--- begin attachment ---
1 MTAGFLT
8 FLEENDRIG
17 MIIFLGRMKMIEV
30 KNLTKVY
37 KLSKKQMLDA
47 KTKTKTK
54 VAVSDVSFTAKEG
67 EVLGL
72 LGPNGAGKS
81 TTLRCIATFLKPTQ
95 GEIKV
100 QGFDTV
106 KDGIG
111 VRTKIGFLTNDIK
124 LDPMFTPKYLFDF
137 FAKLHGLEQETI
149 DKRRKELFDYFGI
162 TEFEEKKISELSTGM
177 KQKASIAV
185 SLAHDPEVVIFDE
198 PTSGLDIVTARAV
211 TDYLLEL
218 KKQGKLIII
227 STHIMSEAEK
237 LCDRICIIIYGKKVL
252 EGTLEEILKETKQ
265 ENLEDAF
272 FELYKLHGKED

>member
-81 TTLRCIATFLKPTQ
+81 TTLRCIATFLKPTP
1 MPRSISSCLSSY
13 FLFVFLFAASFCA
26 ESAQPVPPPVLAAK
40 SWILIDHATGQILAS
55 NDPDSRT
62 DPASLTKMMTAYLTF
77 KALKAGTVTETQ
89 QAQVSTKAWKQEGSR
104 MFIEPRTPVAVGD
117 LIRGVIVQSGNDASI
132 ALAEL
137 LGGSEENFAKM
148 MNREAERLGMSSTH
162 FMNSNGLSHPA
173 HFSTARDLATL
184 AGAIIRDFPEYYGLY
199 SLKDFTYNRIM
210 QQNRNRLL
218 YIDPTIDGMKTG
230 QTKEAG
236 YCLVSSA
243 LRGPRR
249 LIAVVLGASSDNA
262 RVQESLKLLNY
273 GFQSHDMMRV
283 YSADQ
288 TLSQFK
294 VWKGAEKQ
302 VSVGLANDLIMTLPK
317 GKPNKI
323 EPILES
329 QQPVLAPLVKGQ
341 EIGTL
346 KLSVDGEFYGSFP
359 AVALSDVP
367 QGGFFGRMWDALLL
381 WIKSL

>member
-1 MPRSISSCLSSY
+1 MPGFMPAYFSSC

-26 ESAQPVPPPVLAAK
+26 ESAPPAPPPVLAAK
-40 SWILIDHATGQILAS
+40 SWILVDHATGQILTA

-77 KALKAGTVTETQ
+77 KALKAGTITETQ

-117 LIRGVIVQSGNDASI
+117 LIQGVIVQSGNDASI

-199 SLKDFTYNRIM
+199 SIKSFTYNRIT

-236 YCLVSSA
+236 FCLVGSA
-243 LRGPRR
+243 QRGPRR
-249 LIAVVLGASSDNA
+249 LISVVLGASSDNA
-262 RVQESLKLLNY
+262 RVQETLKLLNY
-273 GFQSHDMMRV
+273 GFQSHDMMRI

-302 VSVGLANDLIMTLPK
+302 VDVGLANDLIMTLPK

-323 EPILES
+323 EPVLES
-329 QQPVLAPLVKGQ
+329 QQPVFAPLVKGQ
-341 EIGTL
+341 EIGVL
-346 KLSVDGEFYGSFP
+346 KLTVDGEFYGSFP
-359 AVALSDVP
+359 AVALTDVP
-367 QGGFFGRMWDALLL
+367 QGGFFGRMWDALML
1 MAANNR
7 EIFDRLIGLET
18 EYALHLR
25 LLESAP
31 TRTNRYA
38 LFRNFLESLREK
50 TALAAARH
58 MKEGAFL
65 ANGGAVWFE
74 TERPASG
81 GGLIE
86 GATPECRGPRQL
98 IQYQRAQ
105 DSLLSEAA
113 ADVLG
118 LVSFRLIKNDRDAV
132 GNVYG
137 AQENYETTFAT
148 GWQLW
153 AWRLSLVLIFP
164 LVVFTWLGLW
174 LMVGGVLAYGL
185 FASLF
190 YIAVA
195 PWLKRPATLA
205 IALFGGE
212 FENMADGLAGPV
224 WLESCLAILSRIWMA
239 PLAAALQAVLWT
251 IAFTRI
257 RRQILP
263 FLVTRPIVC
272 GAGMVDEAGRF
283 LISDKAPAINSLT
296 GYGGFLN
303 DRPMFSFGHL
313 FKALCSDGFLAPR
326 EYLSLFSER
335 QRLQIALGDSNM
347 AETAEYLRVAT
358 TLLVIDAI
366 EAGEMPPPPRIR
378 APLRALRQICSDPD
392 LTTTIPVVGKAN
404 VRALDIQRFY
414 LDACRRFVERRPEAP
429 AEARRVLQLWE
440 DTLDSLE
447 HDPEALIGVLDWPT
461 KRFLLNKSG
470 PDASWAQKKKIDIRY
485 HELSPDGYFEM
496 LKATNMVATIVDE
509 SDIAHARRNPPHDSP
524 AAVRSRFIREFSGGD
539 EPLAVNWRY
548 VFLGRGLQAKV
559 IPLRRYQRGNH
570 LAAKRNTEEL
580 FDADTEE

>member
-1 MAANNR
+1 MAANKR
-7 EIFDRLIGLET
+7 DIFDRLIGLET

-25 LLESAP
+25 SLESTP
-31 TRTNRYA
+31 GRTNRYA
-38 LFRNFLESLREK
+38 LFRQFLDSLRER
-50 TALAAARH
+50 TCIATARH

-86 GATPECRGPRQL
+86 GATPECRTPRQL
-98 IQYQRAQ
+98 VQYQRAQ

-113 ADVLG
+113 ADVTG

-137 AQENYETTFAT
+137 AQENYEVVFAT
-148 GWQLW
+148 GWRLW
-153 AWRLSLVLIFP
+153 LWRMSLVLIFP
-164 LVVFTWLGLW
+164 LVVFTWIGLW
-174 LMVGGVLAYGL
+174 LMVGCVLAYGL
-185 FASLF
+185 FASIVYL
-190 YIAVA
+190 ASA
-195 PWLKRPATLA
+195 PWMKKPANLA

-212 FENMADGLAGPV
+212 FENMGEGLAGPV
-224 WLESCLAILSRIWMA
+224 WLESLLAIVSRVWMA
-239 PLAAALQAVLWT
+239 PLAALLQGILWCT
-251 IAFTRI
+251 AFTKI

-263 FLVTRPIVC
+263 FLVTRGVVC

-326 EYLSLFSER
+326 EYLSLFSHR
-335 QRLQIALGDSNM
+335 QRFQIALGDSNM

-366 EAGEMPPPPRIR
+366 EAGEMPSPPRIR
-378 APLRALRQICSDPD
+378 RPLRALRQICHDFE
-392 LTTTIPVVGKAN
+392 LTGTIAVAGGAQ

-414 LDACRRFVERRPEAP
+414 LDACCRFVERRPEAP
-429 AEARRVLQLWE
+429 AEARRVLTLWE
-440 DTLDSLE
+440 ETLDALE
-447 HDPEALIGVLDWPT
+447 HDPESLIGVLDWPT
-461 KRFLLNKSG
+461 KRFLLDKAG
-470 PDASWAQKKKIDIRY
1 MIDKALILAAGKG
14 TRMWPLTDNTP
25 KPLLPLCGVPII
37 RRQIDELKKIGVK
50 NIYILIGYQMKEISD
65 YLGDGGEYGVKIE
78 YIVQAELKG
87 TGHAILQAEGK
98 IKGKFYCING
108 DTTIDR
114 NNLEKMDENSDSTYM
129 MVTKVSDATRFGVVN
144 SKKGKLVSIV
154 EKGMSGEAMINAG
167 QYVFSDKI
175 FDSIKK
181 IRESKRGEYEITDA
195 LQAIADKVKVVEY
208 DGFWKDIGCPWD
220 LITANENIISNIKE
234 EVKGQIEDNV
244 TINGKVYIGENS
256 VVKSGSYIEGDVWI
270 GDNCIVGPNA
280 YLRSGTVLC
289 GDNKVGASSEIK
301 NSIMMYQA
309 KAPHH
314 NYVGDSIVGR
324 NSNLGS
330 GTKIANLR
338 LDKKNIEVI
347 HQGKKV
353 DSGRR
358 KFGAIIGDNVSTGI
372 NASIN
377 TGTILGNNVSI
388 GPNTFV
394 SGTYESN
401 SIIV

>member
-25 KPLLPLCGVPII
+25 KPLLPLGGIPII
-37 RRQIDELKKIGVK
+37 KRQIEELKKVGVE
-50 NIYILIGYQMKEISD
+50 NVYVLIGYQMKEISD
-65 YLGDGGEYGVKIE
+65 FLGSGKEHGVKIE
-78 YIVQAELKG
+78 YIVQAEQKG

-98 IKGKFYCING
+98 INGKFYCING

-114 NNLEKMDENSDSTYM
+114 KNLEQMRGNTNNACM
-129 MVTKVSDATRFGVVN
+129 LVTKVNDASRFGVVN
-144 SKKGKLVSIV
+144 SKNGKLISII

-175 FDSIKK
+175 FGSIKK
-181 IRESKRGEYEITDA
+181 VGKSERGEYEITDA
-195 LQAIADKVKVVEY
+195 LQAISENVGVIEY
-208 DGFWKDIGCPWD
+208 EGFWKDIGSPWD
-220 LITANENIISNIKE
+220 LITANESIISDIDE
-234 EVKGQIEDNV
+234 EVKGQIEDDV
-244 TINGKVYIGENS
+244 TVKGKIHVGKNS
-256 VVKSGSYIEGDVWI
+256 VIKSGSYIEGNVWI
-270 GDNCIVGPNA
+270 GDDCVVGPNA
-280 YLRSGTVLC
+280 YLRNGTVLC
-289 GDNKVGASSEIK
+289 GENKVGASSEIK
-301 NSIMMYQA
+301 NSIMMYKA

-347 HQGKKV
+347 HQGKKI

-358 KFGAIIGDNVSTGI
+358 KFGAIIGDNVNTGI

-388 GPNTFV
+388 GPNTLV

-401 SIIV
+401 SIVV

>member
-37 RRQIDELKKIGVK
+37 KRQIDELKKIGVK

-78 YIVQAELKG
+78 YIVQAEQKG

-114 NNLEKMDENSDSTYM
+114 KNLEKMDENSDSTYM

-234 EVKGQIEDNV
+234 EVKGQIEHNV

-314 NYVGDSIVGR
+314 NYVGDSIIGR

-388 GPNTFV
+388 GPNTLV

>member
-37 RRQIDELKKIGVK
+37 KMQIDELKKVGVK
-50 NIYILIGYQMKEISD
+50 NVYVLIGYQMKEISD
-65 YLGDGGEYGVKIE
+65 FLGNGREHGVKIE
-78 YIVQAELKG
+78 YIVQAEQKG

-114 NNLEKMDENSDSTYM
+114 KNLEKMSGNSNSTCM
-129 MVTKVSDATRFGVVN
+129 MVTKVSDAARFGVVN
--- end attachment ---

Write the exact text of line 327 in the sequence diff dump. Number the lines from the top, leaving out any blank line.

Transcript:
+78 YIVQAEQKG